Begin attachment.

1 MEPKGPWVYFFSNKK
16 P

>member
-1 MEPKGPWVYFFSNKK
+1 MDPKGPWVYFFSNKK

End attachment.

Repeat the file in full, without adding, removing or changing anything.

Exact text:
1 MEPKGPWVYFFSNKK
16 P

>member
-1 MEPKGPWVYFFSNKK
+1 MDPKGPWVYFFSNKK